If I hadn’t had mentors,
A recent study by LinkedIn found that 82% of professional women agree that having a mentor is important to their careers. This is an opinion shared by many of today’s most successful businesswomen, who have not only benefited from career guidance in their early years, but now find tremendous value in mentoring others. To gain a better understanding of why these accomplished women feel this way, I decided to look at some illuminating quotes from Fortune 500 CEOs like Kathleen Mazzarella and Indra Nooyi:
Heather Bresch, CEO of Mylan, Inc.
“Looking back, I realize that the first decade of my career was somewhat happenstance … However, at the start of my second decade at Mylan I realized I needed to be much more purposeful about reaching my goals—and be more ambitious about the goals I set for myself. Finding a mentor allowed me to do that. My advice to anyone—but I think this is even more important for women—is to find mentors, whether inside or outside your company, that can be a sounding board for discussion about your career, help you navigate the curves in the road, and empower you to think bigger about what you can achieve than you might be able to visualize for yourself.” – from Forbes
Indra Nooyi, CEO of PepsiCo.
“If I hadn’t had mentors, I wouldn’t be here today. I’m a product of great mentoring, great coaching… Coaches or mentors are very important. They could be anyone—your husband, other family members, or your boss.” – from My Success Blog
Lori Greeley, CEO of Victoria’s Secret
“I’ve had strong professional women as mentors since the beginning of my career. I am so fortunate that I grew up in a business that has been for women [and] led by women my entire adult life, which is really unusual for someone in my generation.” – from Knowledge @ Wharton
If I hadn’t had mentors,
Debra Reed, CEO of Sempra Energy
“I believe mentoring is better when done every day in real time. I try to be a good role model and set the example. If a person could do better, let him or her know at the moment and not once a month. Mentoring is constant. We have a very diverse staff. When you bring people from different backgrounds and different perspectives and you work together, you can make better decisions, and the performance shows in the results. My key role is to continue to develop future leaders.” – from San Diego Magazine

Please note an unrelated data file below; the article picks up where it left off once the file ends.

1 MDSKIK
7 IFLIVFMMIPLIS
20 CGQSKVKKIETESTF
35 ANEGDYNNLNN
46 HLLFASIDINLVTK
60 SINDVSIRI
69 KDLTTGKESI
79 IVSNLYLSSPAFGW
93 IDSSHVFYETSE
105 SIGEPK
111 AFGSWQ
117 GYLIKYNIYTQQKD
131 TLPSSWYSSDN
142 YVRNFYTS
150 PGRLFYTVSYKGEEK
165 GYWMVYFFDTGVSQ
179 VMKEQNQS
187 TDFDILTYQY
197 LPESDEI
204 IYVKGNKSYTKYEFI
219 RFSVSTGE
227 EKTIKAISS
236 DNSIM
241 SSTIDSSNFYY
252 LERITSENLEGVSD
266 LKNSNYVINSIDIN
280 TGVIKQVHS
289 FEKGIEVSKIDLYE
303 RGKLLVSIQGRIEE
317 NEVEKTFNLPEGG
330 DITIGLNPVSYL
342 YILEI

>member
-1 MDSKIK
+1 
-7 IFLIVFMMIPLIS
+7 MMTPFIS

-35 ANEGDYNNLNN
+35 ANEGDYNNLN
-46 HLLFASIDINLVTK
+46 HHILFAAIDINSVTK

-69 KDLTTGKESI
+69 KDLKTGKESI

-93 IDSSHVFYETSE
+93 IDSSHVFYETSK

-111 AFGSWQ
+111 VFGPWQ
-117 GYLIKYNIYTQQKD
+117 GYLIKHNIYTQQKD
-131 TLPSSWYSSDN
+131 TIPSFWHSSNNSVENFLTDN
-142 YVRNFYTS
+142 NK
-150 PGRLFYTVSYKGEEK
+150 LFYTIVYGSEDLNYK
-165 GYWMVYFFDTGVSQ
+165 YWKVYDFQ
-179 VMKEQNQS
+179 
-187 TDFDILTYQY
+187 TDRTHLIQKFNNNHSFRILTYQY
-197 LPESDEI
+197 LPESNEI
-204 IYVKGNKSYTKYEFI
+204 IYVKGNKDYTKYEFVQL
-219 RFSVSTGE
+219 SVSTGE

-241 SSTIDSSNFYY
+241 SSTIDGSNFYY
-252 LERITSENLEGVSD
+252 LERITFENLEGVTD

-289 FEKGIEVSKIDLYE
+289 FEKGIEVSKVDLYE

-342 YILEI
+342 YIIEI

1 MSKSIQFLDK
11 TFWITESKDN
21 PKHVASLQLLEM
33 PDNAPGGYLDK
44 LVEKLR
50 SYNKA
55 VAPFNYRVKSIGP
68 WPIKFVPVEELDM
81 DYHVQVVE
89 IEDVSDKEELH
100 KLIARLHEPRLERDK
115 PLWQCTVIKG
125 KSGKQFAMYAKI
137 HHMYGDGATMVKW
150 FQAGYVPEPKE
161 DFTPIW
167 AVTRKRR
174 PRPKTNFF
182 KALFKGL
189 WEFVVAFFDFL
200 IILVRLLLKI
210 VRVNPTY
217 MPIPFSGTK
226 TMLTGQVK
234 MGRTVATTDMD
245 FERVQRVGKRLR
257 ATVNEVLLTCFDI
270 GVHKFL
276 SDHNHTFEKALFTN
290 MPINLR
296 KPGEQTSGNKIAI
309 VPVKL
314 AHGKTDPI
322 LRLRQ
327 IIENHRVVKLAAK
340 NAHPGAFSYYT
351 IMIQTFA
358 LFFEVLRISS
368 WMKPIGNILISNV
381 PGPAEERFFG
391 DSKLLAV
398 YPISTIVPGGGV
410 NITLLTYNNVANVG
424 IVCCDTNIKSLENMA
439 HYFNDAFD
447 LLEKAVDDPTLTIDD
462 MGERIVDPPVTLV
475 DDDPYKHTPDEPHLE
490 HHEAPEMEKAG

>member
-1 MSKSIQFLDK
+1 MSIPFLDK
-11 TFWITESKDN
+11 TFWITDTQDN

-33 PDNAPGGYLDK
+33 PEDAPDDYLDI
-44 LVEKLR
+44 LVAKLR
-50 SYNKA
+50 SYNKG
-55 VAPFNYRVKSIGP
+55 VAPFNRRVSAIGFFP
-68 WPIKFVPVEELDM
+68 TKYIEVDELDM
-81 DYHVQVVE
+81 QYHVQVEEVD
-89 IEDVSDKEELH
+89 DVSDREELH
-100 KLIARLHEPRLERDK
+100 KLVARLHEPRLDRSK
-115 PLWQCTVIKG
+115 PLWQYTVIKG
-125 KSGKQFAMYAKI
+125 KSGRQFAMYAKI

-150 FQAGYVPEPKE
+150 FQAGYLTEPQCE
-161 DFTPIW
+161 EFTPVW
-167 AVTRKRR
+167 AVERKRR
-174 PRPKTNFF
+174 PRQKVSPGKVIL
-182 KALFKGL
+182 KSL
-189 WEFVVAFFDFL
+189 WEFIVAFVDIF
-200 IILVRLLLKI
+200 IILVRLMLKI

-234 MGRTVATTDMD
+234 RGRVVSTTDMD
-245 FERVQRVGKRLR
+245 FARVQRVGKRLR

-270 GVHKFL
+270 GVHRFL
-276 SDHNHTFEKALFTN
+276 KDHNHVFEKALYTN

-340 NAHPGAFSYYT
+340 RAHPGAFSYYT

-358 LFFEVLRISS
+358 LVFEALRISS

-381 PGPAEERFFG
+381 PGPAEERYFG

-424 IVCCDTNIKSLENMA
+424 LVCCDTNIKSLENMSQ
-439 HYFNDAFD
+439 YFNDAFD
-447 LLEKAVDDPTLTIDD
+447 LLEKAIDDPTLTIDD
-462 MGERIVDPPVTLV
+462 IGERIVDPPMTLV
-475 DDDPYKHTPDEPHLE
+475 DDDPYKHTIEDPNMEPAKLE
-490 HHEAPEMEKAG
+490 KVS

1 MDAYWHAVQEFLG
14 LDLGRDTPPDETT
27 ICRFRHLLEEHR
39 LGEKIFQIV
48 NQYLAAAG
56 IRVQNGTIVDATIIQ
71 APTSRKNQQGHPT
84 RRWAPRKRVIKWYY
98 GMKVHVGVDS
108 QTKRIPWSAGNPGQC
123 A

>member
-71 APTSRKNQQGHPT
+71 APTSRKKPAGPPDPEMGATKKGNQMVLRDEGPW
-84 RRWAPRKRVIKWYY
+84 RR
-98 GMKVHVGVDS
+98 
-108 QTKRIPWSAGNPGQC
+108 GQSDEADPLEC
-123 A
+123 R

Kathleen Mazzarella, President and CEO of Graybar
“At this point in my career and in my life, I recognize more than ever the importance of investing in the development of others. I’m proud of the things I’ve accomplished, but I want to be remembered as someone who made a positive impact on others, both personally and professionally. I want to help the next generation succeed, not only for their personal benefit, but also for the benefit of the organization, and the communities where we all live and work.” – from Women Worth Watching
Anne Sweeney, President of Disney/ABC Television Group
“I think the greatest thing we give each other is encouragement … knowing that I’m talking to someone in this mentoring relationship who’s interested in the big idea here is very, very important to me. I think if it were just about helping me get to the next step, it would be a heck of a lot less interesting.” – from Power Mentoring: How Successful Mentors and Proteges Get the Most Out of Their Relationships (Google eBook)
It’s fascinating to see that these successful women are just as enthusiastic about being mentored as they are about mentoring others. Clearly, whether you’re just starting out or an experienced veteran, there is a great deal that can be gained by taking part in a mentorship. To get started with a mentoring relationship, read our article 5 Innovative Ways to Find a Mentor.